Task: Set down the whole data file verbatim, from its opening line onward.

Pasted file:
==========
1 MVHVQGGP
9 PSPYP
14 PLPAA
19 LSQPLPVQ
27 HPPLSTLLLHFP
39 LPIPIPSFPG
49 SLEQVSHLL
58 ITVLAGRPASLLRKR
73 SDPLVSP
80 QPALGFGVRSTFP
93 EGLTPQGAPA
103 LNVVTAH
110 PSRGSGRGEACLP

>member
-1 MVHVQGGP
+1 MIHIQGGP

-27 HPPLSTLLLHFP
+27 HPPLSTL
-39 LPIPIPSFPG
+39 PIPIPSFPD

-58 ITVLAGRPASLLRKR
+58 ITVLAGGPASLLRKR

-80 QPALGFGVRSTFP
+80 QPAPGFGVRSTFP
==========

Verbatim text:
1 MVHVQGGP
9 PSPYP
14 PLPAA
19 LSQPLPVQ
27 HPPLSTLLLHFP
39 LPIPIPSFPG
49 SLEQVSHLL
58 ITVLAGRPASLLRKR
73 SDPLVSP
80 QPALGFGVRSTFP
93 EGLTPQGAPA
103 LNVVTAH
110 PSRGSGRGEACLP

>member
-1 MVHVQGGP
+1 MIHIQGGP

-27 HPPLSTLLLHFP
+27 HPPLSTL
-39 LPIPIPSFPG
+39 PIPIPSFPD

-58 ITVLAGRPASLLRKR
+58 ITVLAGGPASLLRKR

-80 QPALGFGVRSTFP
+80 QPAPGFGVRSTFP